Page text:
I can’t remember the last time I read the instructions on the back of a shampoo bottle, but I do recall them — “apply, lather, rinse and repeat.” The lingering question was always, why repeat?
I suppose it’s a way to double sales with little or no effort and this week that refrain came to mind as I pondered recent events; the House Judiciary Committee’s passage of the EAGLE Act and the CSX railroad company announcement to outsource its IT workers.
Last week the House of Representatives Judiciary Committee held a session to advance immigration-related bills and chief among them was a bill introduced by the darling of Silicon Valley’s oligarchs, Rep. Zoe Lofgren D-CA, and Rep. John Curtis R-UT. The Equal Access to Green Cards for Legal Employment Act of 2021, or EAGLE Act eliminates the 7% country-cap quota for employment-based Green Cards and raises the family-based country-cap quota from 7% to 15%.
If this feels like déjà vu, you’re right. This is the same legislation tech workers fought tooth and nail against in the last congress when it was presented as the “Fairness for High-Skilled Immigrants Act”.
Just like the shampoo instructions, Congress is sure to repeat the process in one legislative session after another. And with a Congress for hire, expect them to repeat, repeat, and repeat. The process resembles an “iterative loop” where one iterates until a certain condition is met. In this case, it will end when their campaign donors get what they want.
The Judiciary Committee voted to advance the EAGLE Act with all Democrats voting in favor and all Republicans opposed. During deliberations two things stood out:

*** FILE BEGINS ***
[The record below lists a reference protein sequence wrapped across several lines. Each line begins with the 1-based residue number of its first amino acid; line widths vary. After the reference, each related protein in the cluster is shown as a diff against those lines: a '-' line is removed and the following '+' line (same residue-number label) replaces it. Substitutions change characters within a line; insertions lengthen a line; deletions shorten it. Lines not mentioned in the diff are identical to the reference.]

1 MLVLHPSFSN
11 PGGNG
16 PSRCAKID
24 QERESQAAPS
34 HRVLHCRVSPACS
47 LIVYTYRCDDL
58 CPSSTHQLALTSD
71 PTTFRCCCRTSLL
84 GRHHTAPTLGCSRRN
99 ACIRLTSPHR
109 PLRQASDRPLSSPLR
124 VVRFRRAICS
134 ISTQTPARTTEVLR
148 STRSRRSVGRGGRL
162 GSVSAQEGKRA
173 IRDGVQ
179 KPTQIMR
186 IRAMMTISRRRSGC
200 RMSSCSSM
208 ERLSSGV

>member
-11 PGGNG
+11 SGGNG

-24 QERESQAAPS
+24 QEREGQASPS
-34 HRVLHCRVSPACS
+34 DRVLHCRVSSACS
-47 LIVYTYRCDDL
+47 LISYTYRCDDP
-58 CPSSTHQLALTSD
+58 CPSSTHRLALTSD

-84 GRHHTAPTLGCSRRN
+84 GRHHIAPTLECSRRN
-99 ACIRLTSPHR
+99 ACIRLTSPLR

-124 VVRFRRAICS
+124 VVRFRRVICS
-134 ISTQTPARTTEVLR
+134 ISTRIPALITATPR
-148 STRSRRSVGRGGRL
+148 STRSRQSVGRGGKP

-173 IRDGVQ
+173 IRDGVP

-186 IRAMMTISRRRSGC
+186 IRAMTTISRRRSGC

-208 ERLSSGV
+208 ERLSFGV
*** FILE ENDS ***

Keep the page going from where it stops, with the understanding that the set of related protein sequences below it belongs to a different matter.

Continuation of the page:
Even though the EAGLE Act passed the House Judiciary Committee, it still needs to advance to the House and while it’s tough to predict what will happen there, one thing is certain. When it gets to the Senate, it’s dead on arrival. Unlike the House, the Senate is competent when it comes to assessing the havoc a bill like this will create.
In addition to the trainwreck it would cause with immigration policy, it will certainly come back to bite any senator who supports it. I’m sure Senator Mike Lee (R, UT) is in no hurry to suffer a repeat of the reputational damage he endured when he sponsored the “Fairness for High-Skilled Immigrants Act” in the last Congress.
While we’re on the “apply, lather, rinse and repeat” theme, the large railroad company, CSX headquartered in Jacksonville, Florida just announced it will outsource its IT department to Indian-owned and H-1B visa dependent Tata Consultancy Services (TCS). In a letter from management to employees:
“CSX is entering into a new partnership that will change the way technology operations are provided across the company. We have contracted with Tata Consultancy Services (TCS), a global information technology company, to provide services related to the daily operation, maintenance and support of CSX IT systems. . . As a result, 137 CSX Technology employees in maintenance and support roles have been informed that they will be transitioning from CSX employment.”